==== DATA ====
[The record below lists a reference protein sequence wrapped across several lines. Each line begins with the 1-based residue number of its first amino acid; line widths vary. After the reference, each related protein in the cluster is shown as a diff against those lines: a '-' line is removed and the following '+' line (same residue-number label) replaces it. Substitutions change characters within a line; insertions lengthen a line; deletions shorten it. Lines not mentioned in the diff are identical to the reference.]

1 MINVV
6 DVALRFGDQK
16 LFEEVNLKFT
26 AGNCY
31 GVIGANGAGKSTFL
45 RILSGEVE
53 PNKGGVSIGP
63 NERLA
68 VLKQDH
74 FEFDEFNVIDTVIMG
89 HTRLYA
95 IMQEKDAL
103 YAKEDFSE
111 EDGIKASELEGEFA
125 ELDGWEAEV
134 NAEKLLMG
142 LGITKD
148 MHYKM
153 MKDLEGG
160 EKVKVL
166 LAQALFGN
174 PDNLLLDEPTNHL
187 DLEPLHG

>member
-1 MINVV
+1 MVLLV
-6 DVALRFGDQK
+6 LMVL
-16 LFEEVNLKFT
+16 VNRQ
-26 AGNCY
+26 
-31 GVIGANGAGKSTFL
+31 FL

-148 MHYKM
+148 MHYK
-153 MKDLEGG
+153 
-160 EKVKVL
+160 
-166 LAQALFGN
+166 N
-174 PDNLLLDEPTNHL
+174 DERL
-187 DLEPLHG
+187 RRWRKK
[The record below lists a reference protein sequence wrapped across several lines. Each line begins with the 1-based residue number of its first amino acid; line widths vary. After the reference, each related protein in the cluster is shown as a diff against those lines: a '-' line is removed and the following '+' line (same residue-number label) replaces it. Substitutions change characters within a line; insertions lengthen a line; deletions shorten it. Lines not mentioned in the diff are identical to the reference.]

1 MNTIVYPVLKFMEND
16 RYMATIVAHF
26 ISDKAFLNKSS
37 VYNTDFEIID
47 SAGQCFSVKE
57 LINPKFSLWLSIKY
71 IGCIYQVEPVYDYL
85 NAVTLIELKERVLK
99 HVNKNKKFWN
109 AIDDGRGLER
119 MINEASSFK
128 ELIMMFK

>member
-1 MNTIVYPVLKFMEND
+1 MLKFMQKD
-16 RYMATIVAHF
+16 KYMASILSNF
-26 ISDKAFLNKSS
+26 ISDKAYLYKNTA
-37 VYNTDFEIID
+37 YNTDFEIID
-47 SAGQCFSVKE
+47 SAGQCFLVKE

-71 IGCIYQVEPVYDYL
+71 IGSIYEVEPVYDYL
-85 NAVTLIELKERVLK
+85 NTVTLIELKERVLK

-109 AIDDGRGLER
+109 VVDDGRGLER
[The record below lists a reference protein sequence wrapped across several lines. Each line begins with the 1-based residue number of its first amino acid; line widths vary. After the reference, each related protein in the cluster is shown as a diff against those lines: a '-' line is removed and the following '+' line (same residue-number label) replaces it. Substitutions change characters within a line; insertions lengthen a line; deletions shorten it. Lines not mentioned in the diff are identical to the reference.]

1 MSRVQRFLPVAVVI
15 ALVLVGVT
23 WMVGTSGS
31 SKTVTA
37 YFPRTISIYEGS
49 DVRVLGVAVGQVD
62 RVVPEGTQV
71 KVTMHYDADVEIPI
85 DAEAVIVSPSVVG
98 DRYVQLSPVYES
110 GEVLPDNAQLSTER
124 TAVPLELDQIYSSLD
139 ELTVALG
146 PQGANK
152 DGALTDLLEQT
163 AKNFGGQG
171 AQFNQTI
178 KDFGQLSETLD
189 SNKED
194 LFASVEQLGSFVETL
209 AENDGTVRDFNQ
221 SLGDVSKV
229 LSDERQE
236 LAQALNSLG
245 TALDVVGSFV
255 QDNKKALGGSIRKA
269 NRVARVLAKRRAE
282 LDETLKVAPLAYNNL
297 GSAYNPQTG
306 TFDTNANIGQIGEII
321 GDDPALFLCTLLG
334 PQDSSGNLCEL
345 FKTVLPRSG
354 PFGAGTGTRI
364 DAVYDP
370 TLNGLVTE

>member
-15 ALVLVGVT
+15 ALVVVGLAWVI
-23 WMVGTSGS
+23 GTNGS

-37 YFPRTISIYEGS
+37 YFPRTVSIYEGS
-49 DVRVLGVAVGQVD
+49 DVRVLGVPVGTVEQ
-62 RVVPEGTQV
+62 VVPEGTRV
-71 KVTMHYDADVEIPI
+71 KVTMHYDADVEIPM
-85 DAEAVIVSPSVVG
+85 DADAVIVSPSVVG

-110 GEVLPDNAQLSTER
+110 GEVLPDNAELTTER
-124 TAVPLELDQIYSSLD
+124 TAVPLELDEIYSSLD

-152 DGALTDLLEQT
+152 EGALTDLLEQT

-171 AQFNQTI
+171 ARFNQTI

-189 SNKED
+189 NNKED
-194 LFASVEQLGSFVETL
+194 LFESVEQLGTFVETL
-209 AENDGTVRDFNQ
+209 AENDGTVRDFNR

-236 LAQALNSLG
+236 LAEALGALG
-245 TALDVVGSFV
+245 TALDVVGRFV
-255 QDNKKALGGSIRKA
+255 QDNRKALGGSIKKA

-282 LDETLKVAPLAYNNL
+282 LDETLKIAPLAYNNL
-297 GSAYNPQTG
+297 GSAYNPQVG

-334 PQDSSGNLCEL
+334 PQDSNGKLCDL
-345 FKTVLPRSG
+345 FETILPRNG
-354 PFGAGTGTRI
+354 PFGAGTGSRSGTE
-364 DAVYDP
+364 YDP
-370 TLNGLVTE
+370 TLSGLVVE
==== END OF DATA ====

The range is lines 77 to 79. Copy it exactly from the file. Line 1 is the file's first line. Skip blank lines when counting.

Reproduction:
+109 VVDDGRGLER
[The record below lists a reference protein sequence wrapped across several lines. Each line begins with the 1-based residue number of its first amino acid; line widths vary. After the reference, each related protein in the cluster is shown as a diff against those lines: a '-' line is removed and the following '+' line (same residue-number label) replaces it. Substitutions change characters within a line; insertions lengthen a line; deletions shorten it. Lines not mentioned in the diff are identical to the reference.]

1 MSRVQRFLPVAVVI